Okay, it’s been a few days since the German drubbing of host-country Brazil in the semi-final of FIFA’s World Cup 2014. FIFA has long touted their support of fair play, particularly at its flagship event. They call it the Beautiful Game, and some supporters have been known to look down their noses at sports that involve physical contact, as if those who participate are somehow less than human. For the introduction of players before each game in Brazil, players are accompanied by “mascots”, not over-sized furry characters, but boys and girls who are obviously thrilled to be escorting their role models.
But tell me, what part of fair play, role modeling, and Beautiful involves running up the score to 7 goals?
Given the defensive nature of the game, by the time Germany had taken a quick early three goal lead, the game was pretty much over. With a five goal difference at the halfway point, no one was seriously thinking Brazil could come back. I think once the score hit 4-0 the thing to do was put any sort of offensive foray oh hold and just kill-off time. Teams have been known to do this with the scored tied and hoping to survive to penalty kicks where as they say anything can happen; so I have to believe the Germans could have gone into a serious defense shell and held the Brazilians to a 4-0, or even a 4-1 final score.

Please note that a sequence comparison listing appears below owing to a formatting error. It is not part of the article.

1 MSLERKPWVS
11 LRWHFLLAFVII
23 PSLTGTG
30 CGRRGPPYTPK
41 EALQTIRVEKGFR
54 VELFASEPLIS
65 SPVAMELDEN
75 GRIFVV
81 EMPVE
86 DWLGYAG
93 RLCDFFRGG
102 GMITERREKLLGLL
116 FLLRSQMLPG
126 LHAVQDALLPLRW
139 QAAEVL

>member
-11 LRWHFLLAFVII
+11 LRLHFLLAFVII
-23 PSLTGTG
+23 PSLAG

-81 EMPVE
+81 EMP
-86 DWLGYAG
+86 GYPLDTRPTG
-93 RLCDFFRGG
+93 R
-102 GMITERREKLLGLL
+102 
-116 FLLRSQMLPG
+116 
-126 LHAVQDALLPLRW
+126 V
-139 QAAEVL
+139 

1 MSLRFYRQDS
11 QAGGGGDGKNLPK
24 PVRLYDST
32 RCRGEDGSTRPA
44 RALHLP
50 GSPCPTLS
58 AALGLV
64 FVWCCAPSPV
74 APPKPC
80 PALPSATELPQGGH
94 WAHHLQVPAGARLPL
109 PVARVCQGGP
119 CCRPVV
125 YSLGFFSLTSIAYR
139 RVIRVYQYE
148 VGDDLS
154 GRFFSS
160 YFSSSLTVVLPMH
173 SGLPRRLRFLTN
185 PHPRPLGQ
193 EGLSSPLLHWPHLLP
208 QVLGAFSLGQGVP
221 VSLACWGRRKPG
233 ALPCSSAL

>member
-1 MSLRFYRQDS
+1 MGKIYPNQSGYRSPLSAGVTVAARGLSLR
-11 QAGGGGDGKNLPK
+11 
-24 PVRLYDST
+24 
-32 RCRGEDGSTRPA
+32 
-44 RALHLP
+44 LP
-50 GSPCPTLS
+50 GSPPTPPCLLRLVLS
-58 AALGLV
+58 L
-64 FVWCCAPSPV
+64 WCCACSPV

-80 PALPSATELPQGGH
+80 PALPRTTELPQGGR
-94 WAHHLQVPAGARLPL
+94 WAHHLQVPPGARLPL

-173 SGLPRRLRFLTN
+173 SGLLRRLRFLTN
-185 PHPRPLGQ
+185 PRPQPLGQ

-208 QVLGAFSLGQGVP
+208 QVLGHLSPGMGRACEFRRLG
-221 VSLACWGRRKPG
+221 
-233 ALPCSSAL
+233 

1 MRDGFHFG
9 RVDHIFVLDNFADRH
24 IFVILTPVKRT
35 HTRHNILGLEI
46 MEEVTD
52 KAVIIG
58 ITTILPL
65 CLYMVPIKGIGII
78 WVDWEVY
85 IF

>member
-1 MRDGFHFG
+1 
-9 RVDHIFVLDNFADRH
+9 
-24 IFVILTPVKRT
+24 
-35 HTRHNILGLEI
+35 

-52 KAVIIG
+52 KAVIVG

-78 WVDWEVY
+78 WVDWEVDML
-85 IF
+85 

It seemed to me to show a distinct lack of class to run-up the score; Brazil, like Germany, has a long and successful football heritage. A little respect was in order. Would an NFL team with a similar lead continue an aerial attack, throwing long passes into the end-zone? Or would they run the ball and play out the clock? Would a baseball team up by seven or eight runs steal bases? An NHL team with a healthy lead would concentrate almost solely on defense.
Of course there are those times when teams, or players, try to rub their opponents nose in it by running up the score. But usually there is a price to be paid for such unsportsmanlike conduct, if not at the moment, then some time in the future. So perhaps members of the German National team, once they return to their club teams in other countries, will be getting a message.
But then maybe not, after all, it is the Beautiful Game.